Williamson v. T. S. C. Motor Freight, Inc. et al, 203 F.2d 257 (5th Cir. 1953)Annotate this Case
Louis B. Porterie, Warren M. Simon and Thomas C. Wicker, Jr., New Orleans, La., for appellant.
P. A. Bienvenu and Bienvenu & Culver, New Orleans, La., for appellees.
Before HOLMES, BORAH and RUSSELL, Circuit Judges.
RUSSELL, Circuit Judge.
Mrs. Letha A. Williamson brought this suit against T. S. C. Motor Freight, Inc., and its liability insurer to recover damages for personal injuries alleged to have been sustained by her when a truck operated by the insured collided with the automobile which she was driving.
The complainant alleged that she drove from the Moisant International Airport at New Orleans, Louisiana, and entered the four lane Airline Highway, which extends between New Orleans and Baton Rouge, with the intention of crossing the first two traffic lanes and making a left turn into the the traffic lane directed toward New Orleans. Before entering the highway she stopped her car, looked both ways and ascertained that she could safely make the turn. As she reached the middle of the highway it was necessary for her to bring her car to a stop until traffic conditions would permit her to complete the maneuver. At the point she stopped her car there was sufficient room behind her to permit the truck, which she saw approaching in the outside traffic lane before she entered the highway, to pass if it continued in its indicated course of travel. The truck veered from its normal course of travel and collided with her car at about the middle of the highway.
Appellees filed a motion to dismiss the complaint for failure to state a claim upon which relief could be granted. In support of this motion appellees filed a copy of a deposition made by Mrs. Williamson, an affidavit of one of their counsel and copies of certain records of two civil actions filed against Mrs. Williamson, T. S. C. Motor Freight, Inc., and their respective insurers by passengers who were riding in Mrs. Williamson's car at the time of the accident.1 The motion to dismiss was granted and this appeal followed.
The documents tendered by appellees established little more than the facts alleged in the complaint. They do show that the two suits which were filed against Mrs. Williamson as a result of the accident were settled by her insurer, but appellees rely upon this fact only insofar as it is evidential in establishing that her negligence contributed to the accident.
The suits by the passengers charged that the negligence of Mrs. Williamson and the truck driver concurred in causing the collision, and additionally that the truck driver had the last clear chance to avoid the collision. These allegations, and the passenger plaintiffs' answers to interrogatories in those cases, indicate what their testimony would be if called as witnesses in this case, but do not conclusively establish that Mrs. Williamson is entirely precluded from recovery herein. The statements of the interrogatories relate only to the claim of Mrs. Williamson's negligence and do not evidence abandonment of the charge that the truck driver could have avoided striking Mrs. Williamson's car. In her deposition Mrs. Williamson testified that she was an experienced driver. She stopped her car before entering the intersection. She saw the truck approaching at what she considered a safe distance to enable her to traverse the two traffic lanes immediately adjacent to the airport road and complete the left turn. When it was necessary for her to stop her car, there was sufficient room behind her vehicle for the truck to pass without incident if it had "continued on". The point of contact was about the middle of the highway.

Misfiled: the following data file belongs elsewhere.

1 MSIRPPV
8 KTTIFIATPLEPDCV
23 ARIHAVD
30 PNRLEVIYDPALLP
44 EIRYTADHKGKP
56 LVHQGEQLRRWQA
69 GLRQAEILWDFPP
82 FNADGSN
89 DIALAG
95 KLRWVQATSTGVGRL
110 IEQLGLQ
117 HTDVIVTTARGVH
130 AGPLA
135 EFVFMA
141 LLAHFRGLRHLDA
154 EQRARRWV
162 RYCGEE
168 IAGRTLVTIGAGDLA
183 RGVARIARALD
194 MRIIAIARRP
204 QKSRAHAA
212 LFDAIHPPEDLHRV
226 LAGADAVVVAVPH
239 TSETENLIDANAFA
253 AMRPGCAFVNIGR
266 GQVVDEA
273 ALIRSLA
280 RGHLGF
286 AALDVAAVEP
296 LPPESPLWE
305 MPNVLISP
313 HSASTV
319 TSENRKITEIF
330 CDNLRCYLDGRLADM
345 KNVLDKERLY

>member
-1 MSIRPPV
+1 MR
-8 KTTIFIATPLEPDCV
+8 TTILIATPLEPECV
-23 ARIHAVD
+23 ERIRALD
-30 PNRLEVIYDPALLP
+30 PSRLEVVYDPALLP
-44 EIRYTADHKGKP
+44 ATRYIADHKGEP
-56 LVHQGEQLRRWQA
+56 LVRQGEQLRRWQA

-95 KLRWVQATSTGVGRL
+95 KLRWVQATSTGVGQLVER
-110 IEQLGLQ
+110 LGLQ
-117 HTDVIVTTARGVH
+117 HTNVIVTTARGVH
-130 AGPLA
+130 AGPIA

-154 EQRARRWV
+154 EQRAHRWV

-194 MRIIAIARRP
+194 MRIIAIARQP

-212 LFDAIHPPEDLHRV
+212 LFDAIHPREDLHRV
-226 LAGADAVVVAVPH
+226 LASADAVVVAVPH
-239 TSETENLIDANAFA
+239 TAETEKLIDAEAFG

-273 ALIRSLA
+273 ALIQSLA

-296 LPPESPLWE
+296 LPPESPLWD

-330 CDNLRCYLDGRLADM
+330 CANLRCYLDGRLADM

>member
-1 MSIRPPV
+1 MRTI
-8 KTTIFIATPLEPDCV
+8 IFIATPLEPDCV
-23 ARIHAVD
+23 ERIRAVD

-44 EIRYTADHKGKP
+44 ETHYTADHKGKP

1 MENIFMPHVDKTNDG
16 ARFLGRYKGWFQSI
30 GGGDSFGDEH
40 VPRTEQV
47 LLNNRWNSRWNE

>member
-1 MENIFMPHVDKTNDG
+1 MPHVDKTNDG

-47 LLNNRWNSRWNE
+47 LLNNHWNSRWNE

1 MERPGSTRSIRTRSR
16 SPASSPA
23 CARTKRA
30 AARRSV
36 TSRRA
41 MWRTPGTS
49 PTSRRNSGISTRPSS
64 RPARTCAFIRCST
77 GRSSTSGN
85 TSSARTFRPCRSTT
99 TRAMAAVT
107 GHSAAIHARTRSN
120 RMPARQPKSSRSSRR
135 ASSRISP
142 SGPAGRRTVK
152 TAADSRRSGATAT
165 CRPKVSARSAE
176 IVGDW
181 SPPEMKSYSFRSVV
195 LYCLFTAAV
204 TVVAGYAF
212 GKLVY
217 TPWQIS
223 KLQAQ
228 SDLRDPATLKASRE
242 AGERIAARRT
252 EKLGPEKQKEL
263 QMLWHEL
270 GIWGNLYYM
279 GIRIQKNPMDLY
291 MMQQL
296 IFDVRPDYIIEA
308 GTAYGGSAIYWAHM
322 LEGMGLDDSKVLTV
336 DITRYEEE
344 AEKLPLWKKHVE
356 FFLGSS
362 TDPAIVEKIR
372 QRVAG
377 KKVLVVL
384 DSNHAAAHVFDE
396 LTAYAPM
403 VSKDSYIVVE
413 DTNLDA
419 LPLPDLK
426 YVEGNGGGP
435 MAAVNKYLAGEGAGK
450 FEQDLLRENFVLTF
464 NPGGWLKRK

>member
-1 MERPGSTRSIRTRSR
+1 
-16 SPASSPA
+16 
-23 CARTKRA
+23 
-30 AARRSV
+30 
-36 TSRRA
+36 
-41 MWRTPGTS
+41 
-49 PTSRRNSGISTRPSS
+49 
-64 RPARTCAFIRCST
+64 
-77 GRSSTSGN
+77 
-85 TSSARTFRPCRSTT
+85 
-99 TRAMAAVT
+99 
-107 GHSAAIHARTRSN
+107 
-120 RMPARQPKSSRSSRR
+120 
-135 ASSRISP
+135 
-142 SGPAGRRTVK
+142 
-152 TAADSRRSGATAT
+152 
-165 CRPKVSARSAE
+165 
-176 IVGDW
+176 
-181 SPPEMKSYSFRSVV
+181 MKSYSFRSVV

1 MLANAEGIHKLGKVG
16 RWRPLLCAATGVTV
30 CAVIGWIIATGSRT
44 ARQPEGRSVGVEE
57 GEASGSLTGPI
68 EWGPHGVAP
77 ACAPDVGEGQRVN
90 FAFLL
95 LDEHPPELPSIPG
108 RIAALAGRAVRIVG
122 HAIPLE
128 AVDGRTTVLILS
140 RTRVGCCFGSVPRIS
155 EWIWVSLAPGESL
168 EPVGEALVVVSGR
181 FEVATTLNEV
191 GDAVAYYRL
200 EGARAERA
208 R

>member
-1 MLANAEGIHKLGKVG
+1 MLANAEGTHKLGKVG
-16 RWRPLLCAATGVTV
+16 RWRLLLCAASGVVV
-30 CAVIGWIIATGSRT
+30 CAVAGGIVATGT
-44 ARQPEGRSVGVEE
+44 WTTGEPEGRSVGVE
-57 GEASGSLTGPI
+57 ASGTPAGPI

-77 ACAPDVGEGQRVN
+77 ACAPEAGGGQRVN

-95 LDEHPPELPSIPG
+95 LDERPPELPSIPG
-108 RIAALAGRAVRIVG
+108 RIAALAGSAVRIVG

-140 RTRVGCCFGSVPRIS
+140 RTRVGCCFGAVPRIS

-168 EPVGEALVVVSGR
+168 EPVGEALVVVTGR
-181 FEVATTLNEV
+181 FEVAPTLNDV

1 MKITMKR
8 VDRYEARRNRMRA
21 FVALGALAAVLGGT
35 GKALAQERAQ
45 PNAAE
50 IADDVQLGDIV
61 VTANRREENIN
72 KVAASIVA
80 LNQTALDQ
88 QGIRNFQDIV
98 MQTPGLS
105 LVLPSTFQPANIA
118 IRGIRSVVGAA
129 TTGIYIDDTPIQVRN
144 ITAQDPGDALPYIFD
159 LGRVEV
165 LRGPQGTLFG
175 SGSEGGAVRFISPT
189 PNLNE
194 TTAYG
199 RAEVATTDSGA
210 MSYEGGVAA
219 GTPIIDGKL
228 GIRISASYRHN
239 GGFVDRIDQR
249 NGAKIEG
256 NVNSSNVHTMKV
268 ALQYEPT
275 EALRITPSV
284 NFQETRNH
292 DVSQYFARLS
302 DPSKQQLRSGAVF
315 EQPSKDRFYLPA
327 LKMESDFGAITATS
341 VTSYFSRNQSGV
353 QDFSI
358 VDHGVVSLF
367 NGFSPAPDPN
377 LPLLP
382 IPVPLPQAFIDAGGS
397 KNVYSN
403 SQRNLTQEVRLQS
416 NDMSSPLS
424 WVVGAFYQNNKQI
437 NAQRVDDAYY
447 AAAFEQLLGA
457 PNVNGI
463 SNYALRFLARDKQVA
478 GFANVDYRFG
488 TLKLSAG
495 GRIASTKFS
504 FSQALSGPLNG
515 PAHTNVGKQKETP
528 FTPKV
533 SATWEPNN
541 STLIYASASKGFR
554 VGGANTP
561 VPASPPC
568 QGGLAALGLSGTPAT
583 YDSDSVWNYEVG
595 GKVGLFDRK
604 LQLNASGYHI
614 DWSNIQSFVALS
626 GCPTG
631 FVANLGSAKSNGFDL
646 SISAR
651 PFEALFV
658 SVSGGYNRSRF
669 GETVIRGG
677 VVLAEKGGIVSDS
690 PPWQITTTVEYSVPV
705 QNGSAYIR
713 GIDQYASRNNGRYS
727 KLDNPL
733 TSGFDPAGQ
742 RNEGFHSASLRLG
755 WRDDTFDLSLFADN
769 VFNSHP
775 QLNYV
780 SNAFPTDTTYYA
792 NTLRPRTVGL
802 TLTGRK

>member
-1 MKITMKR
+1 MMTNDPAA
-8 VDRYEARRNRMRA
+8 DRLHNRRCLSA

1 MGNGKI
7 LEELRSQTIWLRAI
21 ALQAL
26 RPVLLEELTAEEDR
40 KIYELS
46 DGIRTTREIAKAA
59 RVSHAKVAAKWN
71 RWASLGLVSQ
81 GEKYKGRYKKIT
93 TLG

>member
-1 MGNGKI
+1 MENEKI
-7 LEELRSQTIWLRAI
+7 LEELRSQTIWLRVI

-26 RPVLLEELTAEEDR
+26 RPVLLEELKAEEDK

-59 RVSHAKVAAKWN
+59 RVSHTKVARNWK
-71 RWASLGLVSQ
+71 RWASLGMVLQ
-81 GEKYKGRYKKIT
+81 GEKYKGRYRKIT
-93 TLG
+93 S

The facts presented do not support appellee's contention that Mrs. Williamson was negligent as a matter of law and that such negligence was the proximate or a contributing cause of the accident so as to bar her recovery. There is no evidence as to the movements of the truck, except that it struck the automobile at about the center of the highway. Mrs. Williamson's testimony may be fairly construed to indicate that the truck had been traveling in the outside traffic lane prior to the collision and could have easily passed behind her vehicle, but instead it swerved to its left immediately before colliding with the automobile. The complaint alleges that by taking this course of action the truck driver failed to avail himself of the last clear chance of avoiding the accident.
A summary judgment is never warranted unless it is clear that no genuine issue as to any material fact remains for trial. Chappell v. Goltsman, 5 Cir., 186 F.2d 215, and cases cited. The case of the plaintiff may not be a particularly strong one. It may be that upon a trial she will be found negligent. It may be that her contention that the truck driver could have avoided the collision by the exercise of ordinary care will not be accepted. Upon either, or both, of these grounds she may be barred of recovery, and as to this we express no opinion. Determination of these questions should await a trial upon the facts. We do hold that the present record fails to establish that there are no grounds for genuine dispute as to these material issues. There are fact issues in the case which should be resolved and settled by trial, and the disposition of the plaintiff's claim by summary judgment was erroneous.
Rule 12(b) (6), Federal Rules of Civil Procedure, 28 U.S.C.A